Neuroscience of Asynchronous Development in Bright Minds

“If you are always trying to be normal you may never know how amazing you can be.” — Maya Angelou

 

There is a great body of evidence in neuroscience indicating that our individuality originates within our unique brains.
Recent studies illuminate that each of our brains is as distinctive as a fingerprint. With advances in brain mapping and imaging software, we know no two brains are identical — which makes sense. We each have our own genetic makeup, process information from our environment through our five senses, express unique ways of emotional processing, and are composed of our specific autobiographical memories. As a neuroscientist, I believe we are barely scratching the surface in our understanding of the human brain, both what we think we know and the vast world of the unknown. If you happen to be bright and have quirky behaviors, then your brain, body, and particular physiology may be at the core of how you navigate the world.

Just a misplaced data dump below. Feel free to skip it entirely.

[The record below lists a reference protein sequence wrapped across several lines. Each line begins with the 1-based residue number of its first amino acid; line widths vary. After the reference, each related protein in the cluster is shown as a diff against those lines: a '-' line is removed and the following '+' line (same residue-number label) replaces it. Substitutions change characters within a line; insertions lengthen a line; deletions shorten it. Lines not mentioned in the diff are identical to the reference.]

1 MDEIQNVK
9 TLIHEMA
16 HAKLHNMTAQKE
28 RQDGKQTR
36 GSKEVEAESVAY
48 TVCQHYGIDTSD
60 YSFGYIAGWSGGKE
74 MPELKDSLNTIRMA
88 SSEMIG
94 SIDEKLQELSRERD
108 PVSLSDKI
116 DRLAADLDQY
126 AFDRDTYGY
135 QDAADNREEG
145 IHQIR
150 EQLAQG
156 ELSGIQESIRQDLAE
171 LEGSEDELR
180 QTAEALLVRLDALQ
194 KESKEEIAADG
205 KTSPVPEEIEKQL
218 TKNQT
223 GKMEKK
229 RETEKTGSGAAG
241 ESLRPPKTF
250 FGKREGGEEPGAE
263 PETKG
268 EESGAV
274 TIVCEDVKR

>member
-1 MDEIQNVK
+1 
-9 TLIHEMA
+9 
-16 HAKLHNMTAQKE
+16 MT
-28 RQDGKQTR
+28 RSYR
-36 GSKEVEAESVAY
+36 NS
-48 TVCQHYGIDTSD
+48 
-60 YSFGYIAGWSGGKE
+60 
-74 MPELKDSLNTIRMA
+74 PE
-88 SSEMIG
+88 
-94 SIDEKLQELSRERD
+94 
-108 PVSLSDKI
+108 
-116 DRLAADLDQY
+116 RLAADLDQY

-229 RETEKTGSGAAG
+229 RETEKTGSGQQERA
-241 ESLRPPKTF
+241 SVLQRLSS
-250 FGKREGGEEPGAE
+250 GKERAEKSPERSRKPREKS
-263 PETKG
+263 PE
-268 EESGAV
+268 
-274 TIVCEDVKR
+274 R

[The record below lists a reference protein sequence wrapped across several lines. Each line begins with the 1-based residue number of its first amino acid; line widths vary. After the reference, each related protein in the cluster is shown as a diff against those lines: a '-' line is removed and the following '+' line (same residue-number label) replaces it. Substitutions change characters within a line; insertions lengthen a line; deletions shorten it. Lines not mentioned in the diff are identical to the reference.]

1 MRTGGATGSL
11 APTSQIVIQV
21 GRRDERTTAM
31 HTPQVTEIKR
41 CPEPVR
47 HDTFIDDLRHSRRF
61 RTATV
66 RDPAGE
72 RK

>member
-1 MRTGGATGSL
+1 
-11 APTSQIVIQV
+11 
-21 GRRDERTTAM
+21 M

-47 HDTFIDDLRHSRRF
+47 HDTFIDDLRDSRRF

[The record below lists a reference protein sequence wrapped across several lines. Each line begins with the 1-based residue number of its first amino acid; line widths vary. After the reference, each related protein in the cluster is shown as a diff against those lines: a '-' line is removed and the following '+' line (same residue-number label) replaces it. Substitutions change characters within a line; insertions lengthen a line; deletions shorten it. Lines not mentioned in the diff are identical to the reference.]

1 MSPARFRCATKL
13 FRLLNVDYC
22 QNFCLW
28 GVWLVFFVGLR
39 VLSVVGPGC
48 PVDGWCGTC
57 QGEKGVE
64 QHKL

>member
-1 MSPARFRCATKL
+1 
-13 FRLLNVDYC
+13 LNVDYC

Early in 2006, a foundational study by Shaw and colleagues at UCLA Imaging Institute followed more than 300 children for 12 years, mapping brain development and growth. They created three-dimensional brain maps and calculated measurements of grey and white matter from brain scans from ages seven to 19. In the study, the children completed an IQ test and the participants were placed in three groups: average, high, and superior intelligence.
Researchers found that the children showed asynchronous brain development, meaning that regions of the brain grew at varying rates and various time points based on development. Brain growth was specific to the onset of puberty, w...

 

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About Nicole Tetreault

Dr. Nicole A. Tetreault is a neuroscientist, researcher, author, meditation teacher, speaker, and founder of Awesome Neuroscience, who specializes in neurodevelopment and neurodegenerative disorders. She received her Ph.D. from California Institute of Technology (Caltech) in Neuroscience. Dr. Tetreault has authored many peer-reviewed scientific papers on the topics of gifted experience, neuroinflammation in autism, brain evolution, neuroanatomy, brain development, behavior, and cell function. Most recently, she has focused her efforts on studying the neurodiverse experience, which encompasses the brain and body connection, by investigating the latest neuroscience, psychology, and physiology research. Her book, Insight into a Bright Mind, explores groundbreaking research examining neurodiversity and will be released in the coming year.